Friday, April 06, 2007

Sex Declined, Anger Ensues, Counseling Follows

In this evening's post, I'll try to recap some of the events from last weekend, which proved to be pretty significant.

We'll rewind back to the late evening of March 29. Shortly before midnight, my wife approached me while I was working on the computer. Standing about seven feet away, she asked in a fairly deadpan tone, "You wanna have sex?"

I paused for a moment to gather my thoughts, then took a breath, and even then I was still awkward in what I was about to say.

I started by saying that I had been doing some thinking since the "It's easier if I caress you with your clothes on" conversation, and in combining that with the longer term trend of her placing more restrictions on what she will do in bed, I had come to believe that she was dealing with something bigger than just a low sex drive.

Her increased anxiety or hostility suggested to me that deep down she viewed sex with me as violation of a core boundary within herself. I said that if this was the case, I didn't think it was in our best interest to engage in sex.

She became very angry with me, questioning the timing of my disclosure, asking me why I had waited until just then to let her know this. I told her that these were things that I had been thinking about but had not yet been ready to tell her, but I had enough of a grasp on them to know that I didn't want to have sex on those terms.

I said that I realized from my therapy that I could not force her to have feelings that weren't really there. I needed to deal with reality, and I needed to accept that sex seemed to cause a great deal of emotional discomfort and that she probably wasn't interested in taking a look at why that was so.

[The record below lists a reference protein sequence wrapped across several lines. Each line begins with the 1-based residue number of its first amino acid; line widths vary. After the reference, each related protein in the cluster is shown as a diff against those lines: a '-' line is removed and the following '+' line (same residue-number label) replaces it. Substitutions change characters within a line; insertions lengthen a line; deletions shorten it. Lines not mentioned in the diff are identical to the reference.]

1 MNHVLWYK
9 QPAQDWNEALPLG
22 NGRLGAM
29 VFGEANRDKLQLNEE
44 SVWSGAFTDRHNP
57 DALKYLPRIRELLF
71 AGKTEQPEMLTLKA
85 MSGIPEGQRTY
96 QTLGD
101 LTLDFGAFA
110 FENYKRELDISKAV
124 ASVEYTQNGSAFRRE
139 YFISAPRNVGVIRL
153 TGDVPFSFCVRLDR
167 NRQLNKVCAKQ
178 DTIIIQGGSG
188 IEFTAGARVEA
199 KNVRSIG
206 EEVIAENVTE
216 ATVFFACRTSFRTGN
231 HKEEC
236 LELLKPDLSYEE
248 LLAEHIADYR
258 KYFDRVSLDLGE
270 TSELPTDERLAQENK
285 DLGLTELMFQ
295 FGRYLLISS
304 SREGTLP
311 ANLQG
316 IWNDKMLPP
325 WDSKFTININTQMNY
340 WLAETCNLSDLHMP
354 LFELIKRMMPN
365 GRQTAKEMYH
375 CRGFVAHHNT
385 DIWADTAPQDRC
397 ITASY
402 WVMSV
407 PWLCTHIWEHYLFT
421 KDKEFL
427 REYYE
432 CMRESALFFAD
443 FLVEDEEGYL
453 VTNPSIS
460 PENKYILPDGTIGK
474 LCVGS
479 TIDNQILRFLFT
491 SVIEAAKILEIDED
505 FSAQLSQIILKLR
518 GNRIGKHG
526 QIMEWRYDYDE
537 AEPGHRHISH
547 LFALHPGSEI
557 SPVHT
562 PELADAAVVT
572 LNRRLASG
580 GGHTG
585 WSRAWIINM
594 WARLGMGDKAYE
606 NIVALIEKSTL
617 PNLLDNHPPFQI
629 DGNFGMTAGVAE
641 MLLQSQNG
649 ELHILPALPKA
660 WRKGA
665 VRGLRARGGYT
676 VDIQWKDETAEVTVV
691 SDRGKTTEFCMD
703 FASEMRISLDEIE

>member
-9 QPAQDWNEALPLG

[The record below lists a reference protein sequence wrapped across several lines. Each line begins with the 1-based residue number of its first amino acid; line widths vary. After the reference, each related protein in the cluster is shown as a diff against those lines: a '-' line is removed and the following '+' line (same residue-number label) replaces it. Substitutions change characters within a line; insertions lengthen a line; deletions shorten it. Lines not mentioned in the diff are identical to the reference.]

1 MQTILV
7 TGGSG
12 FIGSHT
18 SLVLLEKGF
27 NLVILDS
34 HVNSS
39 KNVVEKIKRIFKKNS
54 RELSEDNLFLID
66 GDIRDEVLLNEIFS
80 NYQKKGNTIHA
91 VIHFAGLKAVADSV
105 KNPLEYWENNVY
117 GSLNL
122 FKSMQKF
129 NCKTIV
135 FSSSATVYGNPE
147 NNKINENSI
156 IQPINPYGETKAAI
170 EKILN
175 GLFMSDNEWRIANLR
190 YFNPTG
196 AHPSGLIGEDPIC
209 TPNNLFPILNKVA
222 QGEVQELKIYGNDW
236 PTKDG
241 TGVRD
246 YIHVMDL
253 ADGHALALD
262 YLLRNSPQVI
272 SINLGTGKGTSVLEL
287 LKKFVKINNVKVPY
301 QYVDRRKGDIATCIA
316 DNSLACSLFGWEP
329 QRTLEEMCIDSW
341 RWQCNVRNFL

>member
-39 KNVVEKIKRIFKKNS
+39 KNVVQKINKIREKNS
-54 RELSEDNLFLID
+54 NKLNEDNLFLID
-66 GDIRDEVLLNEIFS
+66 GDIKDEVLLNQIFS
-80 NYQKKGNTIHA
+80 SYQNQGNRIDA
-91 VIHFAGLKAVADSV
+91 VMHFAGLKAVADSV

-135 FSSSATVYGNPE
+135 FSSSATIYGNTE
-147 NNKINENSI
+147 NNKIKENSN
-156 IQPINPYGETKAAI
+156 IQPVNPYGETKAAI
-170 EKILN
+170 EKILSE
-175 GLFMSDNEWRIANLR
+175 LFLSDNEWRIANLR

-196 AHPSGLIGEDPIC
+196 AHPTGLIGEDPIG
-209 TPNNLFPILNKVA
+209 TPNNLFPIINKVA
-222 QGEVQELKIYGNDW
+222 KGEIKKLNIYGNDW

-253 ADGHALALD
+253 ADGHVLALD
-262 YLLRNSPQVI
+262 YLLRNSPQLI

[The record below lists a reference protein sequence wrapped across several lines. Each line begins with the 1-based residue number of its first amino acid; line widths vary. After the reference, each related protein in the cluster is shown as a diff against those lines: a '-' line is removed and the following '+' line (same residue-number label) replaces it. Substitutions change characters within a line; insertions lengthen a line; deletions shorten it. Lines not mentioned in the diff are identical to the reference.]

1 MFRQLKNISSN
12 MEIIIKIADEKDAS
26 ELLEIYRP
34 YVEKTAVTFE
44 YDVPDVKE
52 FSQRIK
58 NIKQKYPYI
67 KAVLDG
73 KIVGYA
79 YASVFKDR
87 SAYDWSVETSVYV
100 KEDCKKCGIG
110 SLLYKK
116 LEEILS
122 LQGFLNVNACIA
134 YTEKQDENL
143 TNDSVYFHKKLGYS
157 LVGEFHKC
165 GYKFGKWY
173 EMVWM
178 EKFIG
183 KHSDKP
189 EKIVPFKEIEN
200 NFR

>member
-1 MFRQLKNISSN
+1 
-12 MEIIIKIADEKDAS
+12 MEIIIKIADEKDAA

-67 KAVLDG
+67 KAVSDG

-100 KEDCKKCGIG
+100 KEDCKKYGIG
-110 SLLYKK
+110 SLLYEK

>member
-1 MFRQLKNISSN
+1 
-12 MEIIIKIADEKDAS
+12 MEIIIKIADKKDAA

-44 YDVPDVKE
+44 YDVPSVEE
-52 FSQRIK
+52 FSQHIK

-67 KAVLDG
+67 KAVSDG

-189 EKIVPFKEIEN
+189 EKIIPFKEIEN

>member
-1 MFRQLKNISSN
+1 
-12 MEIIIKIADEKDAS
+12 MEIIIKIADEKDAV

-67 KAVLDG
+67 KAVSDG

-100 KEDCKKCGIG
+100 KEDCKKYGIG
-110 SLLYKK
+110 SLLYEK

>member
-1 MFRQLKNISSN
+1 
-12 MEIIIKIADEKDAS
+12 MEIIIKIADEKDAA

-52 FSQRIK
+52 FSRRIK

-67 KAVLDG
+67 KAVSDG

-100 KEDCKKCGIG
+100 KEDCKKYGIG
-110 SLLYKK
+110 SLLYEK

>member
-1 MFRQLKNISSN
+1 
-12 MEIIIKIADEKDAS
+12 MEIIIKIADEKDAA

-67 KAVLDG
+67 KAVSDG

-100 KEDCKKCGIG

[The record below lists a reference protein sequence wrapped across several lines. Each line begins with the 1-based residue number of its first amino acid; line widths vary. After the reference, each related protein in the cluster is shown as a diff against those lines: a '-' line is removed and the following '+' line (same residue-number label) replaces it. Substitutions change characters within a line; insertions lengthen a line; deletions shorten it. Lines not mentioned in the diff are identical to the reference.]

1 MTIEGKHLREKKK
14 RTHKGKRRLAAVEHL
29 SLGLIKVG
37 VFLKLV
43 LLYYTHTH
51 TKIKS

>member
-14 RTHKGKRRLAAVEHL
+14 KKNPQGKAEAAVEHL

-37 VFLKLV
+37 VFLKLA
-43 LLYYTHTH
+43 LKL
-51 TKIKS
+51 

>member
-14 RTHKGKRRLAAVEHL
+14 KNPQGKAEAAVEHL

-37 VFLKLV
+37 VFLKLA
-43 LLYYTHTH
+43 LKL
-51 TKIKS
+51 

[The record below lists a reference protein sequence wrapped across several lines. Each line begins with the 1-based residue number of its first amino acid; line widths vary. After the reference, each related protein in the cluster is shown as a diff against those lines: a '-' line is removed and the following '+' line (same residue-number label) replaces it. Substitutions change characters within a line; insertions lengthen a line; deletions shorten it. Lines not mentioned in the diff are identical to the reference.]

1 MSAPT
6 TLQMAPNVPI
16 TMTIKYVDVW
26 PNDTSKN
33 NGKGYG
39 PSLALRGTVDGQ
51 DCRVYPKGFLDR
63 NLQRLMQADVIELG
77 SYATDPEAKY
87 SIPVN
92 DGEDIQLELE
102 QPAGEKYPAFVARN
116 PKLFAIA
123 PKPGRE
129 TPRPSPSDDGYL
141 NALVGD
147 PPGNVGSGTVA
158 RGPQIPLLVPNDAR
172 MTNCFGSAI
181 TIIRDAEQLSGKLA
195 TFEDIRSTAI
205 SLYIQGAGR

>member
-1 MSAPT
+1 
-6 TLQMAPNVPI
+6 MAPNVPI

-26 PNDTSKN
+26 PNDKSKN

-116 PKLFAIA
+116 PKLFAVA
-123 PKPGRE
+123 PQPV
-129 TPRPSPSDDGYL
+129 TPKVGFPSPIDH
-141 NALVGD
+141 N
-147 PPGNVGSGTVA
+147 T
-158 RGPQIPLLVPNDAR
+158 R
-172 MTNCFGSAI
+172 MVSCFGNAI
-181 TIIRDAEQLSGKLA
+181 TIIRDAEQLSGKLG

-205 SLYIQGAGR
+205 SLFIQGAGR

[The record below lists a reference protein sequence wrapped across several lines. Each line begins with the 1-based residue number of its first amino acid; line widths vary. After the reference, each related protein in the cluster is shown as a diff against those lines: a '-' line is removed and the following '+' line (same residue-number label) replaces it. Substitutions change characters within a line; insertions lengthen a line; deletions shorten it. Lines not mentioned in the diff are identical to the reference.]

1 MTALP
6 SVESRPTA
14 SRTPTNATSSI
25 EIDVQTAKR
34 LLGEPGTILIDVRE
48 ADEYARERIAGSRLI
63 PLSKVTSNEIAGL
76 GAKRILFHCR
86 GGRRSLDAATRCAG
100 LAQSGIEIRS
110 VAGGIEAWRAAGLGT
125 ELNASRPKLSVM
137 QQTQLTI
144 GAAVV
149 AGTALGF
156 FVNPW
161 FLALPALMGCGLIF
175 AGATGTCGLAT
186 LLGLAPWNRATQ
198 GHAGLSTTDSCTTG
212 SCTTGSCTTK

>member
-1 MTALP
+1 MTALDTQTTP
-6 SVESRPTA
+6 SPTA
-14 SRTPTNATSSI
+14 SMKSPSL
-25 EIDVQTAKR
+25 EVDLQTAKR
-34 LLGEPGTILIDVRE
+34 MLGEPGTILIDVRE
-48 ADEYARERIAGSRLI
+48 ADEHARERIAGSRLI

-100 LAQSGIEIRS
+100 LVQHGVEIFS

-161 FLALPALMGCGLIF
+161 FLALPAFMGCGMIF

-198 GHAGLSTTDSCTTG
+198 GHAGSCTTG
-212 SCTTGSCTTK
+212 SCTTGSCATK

To support that impression, I noted that she had stopped reading The Sex Starved Marriage a few pages short of the chapter that deals with making changes and finding solutions. She had not taken me up on my invitation to read the excerpts from Passionate Marriage that I thought might give her some insight into my own therapy. Finally, she had chosen to stop going to therapy quietly sometime in the late fall, only telling me that she had done so after I asked about it sometime in late December.

She continued on the offensive, as if I had suggested that she was wrong not to want to do those things. She said that she didn't like the feeling of touching my genitals, saying that it was too hairy down there. Then she threw in the non sequitur that she didn't like touching the scars on my chest that I had developed when I had a case of chicken pox in my teens. I realized that she was drawing the parallel to attack my reflected sense of self. She drew a parallel between my intimate regions and scars to make me feel repulsive.

I asked her how long she had felt this way about touching me, she replied, "I don't know, maybe three or four years." The tone of her voice made it sound like I was out of line for asking this. I asked if there was some event that might have triggered this, and she said she didn't remember.

She says she recalled that we had been fighting over whether to have children or something like that. The struggle over whether to have kids actually took place in the late 90s and had been resolved by early 2000, but I didn't bring that up. I could tell that she was trying to quash opposition.

She then said that she saw it as just a natural process, that she had changed over time. And then she added that it was a change that I underwent from reluctant husband to willing parent. I said that was something different because that change was brought about by self confrontation and involved an expansion of my comfort zone. Her change was a shrinkage of her comfort zone.